Most of us are in danger of living a life flattened on soundless paper. Christians can fall into a way of life that exists primarily in the mind, the place of knowing and thinking, but fail to fully digest our knowledge. This has always been a religious person’s problem; Jesus criticized the relgious people of his day for this very thing because knowing and believing something that does not produce congruent actions is called hypocrisy. Those pharisees knew the law and the traditions, but their religion was like a fine table set at a party at which no one feasted; they were missing the point of all that knowledge. Their concepts never nourished their heart; they hadn’t eaten the book. And unfortunately, this is the modern churches’ problem too. We are an undernourished people, hungry for intimacy with Christ and settling for knowledge of him. We need to be people who eat the book.
An undernourished people
And he said to me, “Son of man, eat what is before you, eat this scroll; then go and speak to the people of Israel.” So I opened my mouth, and he gave me the scroll to eat. Then he said to me, “Son of man, eat this scroll I am giving you and fill your stomach with it.” So I ate it, and it tasted as sweet as honey in my mouth. He then said to me: “Son of man, go now to the people of Israel and speak my words to them. -Ezekiel 3:1-5
The prophet Ezekiel receives his call from God to be a prophet to Israel, but rather than filling Ezekiel’s mind with perfect theology or knowledge of God’s law, God goes for his gut. He wants to fill Ezekiel, get his word inside his body, coursing through his bloodstream and sustaining his muscles for the task ahead of him.
His task to is prophesy to Israel, God’s own people. These people knew God. They had the law to instruct them and their story of God freeing them from Egypt so that they might dwell in his presence and worship him. And yet, Israel had not gotten the law into their hearts, they had not come to hunger for the ways of God. Later God and Ezekiel would have a conversation about Israel in which God calls them dry bones, dead and wasted away. The question of the conversation is can they come alive again? Is God able to raise them back to life, to put muscle on their bones, give them breath and empower them to walk in the ways of God?
The same question goes for us. When our faith is predominately an intellectual faith or a faith situated in our minds, we are on the path to becoming dry bones, bodies that are unnourished and wasting away. It is not because our minds are unimportant—- on the contrary, they are critical to our faith and we are commanded to used them (Mt 22:37)— but a faith that is only about knowledge will always trend towards hypocrisy. We must put what we know into action, we must be people who don’t just read the book but eat it. We need to hunger for more than knowledge about Jesus, we must hunger for him—his presence, love, and peace in our lives. And fortunately, this is exactly what God wants for us.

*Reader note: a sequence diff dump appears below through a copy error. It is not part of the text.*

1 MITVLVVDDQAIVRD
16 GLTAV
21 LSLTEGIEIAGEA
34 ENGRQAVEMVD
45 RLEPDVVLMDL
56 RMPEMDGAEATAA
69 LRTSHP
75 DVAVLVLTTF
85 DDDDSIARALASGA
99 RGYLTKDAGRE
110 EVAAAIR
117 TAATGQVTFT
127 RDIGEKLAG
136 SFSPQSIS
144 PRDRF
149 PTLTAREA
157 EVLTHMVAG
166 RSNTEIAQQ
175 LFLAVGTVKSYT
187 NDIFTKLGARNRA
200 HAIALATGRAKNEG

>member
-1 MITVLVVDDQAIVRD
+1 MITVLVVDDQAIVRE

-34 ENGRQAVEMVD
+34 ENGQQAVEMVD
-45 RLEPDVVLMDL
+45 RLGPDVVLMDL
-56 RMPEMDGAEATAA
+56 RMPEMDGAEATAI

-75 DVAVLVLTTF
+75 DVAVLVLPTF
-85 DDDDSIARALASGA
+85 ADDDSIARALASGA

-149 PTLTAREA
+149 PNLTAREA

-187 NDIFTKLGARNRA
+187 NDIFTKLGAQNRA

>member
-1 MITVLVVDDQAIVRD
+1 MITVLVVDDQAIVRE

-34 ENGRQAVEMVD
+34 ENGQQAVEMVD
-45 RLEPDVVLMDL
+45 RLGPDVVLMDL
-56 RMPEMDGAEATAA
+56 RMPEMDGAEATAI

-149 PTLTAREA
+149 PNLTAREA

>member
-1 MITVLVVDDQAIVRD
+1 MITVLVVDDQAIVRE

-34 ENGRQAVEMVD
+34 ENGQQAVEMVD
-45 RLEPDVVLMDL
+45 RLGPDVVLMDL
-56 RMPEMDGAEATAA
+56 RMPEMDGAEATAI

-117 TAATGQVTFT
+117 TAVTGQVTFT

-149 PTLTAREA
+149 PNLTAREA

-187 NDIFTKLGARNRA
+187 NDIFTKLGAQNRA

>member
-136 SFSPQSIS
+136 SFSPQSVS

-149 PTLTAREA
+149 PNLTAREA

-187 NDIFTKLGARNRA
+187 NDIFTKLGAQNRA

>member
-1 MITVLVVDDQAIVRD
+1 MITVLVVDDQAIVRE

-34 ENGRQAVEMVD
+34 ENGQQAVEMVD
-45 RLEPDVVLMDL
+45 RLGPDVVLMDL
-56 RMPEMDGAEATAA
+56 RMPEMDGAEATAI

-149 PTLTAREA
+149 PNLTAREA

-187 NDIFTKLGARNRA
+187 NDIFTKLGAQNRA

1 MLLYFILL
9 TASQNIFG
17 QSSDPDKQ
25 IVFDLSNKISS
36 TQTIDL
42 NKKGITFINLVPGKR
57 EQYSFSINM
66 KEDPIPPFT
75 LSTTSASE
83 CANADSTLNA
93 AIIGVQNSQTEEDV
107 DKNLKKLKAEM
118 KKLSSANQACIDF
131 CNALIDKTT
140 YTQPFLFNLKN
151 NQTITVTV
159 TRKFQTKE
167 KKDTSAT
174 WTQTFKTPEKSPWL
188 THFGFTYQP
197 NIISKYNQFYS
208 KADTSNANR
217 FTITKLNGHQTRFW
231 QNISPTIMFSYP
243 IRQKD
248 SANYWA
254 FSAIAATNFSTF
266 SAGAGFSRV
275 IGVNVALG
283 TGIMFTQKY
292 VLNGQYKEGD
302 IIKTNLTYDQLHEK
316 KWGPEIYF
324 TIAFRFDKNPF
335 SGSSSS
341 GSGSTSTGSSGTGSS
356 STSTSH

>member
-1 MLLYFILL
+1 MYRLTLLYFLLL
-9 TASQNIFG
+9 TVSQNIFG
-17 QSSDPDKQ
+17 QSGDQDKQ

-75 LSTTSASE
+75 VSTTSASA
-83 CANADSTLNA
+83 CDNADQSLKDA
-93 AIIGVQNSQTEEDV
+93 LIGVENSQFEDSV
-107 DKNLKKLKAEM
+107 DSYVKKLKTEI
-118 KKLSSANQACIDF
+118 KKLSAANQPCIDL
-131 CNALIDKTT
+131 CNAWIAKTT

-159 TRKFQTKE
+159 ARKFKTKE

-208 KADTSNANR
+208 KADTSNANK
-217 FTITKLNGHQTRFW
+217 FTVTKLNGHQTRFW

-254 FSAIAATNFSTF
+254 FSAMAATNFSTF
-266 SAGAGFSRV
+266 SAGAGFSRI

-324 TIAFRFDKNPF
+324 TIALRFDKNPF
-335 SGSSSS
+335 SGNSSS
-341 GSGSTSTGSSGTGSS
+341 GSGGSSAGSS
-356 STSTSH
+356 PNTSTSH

The nourishment we need
Truly, truly, I say to you, unless you eat the flesh of the Son of Man and drink his blood, you have no life in you. For my flesh is true food, and my blood is true drink. – John 6:53, 55
Though Ezekiel and John were invited to eat the written word of God, we are invited to something much stranger—to eat the flesh and drink the blood of Christ. It is no coincidence that Jesus chooses food to be the way his people remember him and participate in his covenant. He knows that humans trend towards anemic lives that lack the fullness we were made for. So he chooses food.
My sister is a naturopathic doctor who says that food is the fastest way to teach people to connect with their bodies. When we eat wholesome, nourishing foods, our bodies are fueled and empowered to do what they are made to do. Food changes us from the inside out, repairing our cells, giving us energy, and teaching us to hunger after the right things. Just as the word of God nourished Ezekiel to fulfill his calling as a prophet to Israel, to speak against their ways and call them to repentance, Jesus, the incarnated word of God, offers himself as our spiritual nourishment so that we might live sacrificial lives and fulfill our calling as Christians to follow him. God is not interested in only teaching our minds, he is first and foremost interested in getting into our hearts and guts. As we feast on Jesus, the true word of God, he softens our hearts, strengthens our limbs for his work, and empowers our bodies to move through the world like he did.
How to eat the book
Prioritize intimacy with Christ over knowledge about him. It is much easier to learn things about God than to get to know him. We need to know him, and knowing God comes from spending time in his presence, listening to him, and loving him for who he is rather than what he can do for us. He is more than worthy of our time, let’s give it to him.
Don’t be a hypocrite. Be hearers and doers of the word (Jas 1:22-25). Ask yourself where and why you aren’t taking God’s word seriously. Repent and ask the Spirit to make you hungry. Jesus says, Blessed are those who hunger and thirst for righteousness (Mt 6). Make this your prayer: that you would hunger after the ways of God, not your ways, not the ways that are comfortable, but the ways of God.
Remember that our God wants to nourish us. In Christ, the incarnated word, God has revealed himself to us and given us the same spirit that gave breath and put sinew and muscle back on those dry bones. He is able and he wants to nourish us. Let’s ask him to do so.